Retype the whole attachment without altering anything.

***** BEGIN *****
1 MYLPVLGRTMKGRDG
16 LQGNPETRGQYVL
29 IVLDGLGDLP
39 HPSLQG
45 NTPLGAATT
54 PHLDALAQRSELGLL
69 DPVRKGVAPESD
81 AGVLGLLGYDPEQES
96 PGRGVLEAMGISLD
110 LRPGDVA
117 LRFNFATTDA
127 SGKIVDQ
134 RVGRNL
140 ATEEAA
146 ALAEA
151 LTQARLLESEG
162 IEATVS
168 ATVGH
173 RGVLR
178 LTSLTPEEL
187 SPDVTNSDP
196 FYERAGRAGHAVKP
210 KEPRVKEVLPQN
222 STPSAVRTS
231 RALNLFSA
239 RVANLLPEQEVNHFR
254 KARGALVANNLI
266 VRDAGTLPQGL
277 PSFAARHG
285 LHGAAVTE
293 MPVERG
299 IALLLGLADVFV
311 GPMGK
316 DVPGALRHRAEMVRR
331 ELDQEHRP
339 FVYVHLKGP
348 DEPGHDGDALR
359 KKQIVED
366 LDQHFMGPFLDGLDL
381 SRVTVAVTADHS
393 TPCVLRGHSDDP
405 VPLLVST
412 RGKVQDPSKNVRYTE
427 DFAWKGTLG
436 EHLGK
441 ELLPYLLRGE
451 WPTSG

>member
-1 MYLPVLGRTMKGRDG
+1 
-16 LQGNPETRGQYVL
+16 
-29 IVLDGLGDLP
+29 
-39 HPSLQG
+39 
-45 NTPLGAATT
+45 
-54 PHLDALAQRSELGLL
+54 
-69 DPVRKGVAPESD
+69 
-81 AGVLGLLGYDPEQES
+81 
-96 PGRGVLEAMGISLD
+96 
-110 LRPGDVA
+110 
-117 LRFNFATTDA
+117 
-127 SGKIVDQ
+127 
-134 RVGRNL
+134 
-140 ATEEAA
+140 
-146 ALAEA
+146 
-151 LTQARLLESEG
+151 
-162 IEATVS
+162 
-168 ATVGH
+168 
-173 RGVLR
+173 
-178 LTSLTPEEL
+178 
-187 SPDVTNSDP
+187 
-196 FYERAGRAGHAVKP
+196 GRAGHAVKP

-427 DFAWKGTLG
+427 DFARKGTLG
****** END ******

1 MYLPVLGRTMKGRDG
16 LQGNPETRGQYVL
29 IVLDGLGDLP
39 HPSLQG
45 NTPLGAATT
54 PHLDALAQRSELGLL
69 DPVRKGVAPESD
81 AGVLGLLGYDPEQES
96 PGRGVLEAMGISLD
110 LRPGDVA
117 LRFNFATTDA
127 SGKIVDQ
134 RVGRNL
140 ATEEAA
146 ALAEA
151 LTQARLLESEG
162 IEATVS
168 ATVGH
173 RGVLR
178 LTSLTPEEL
187 SPDVTNSDP
196 FYERAGRAGHAVKP
210 KEPRVKEVLPQN
222 STPSAVRTS
231 RALNLFSA
239 RVANLLPEQEVNHFR
254 KARGALVANNLI
266 VRDAGTLPQGL
277 PSFAARHG
285 LHGAAVTE
293 MPVERG
299 IALLLGLADVFV
311 GPMGK
316 DVPGALRHRAEMVRR
331 ELDQEHRP
339 FVYVHLKGP
348 DEPGHDGDALR
359 KKQIVED
366 LDQHFMGPFLDGLDL
381 SRVTVAVTADHS
393 TPCVLRGHSDDP
405 VPLLVST
412 RGKVQDPSKNVRYTE
427 DFAWKGTLG
436 EHLGK
441 ELLPYLLRGE
451 WPTSG

>member
-1 MYLPVLGRTMKGRDG
+1 
-16 LQGNPETRGQYVL
+16 
-29 IVLDGLGDLP
+29 
-39 HPSLQG
+39 
-45 NTPLGAATT
+45 
-54 PHLDALAQRSELGLL
+54 
-69 DPVRKGVAPESD
+69 
-81 AGVLGLLGYDPEQES
+81 
-96 PGRGVLEAMGISLD
+96 
-110 LRPGDVA
+110 
-117 LRFNFATTDA
+117 
-127 SGKIVDQ
+127 
-134 RVGRNL
+134 
-140 ATEEAA
+140 
-146 ALAEA
+146 
-151 LTQARLLESEG
+151 
-162 IEATVS
+162 
-168 ATVGH
+168 
-173 RGVLR
+173 
-178 LTSLTPEEL
+178 
-187 SPDVTNSDP
+187 
-196 FYERAGRAGHAVKP
+196 GRAGHAVKP

-427 DFAWKGTLG
+427 DFARKGTLG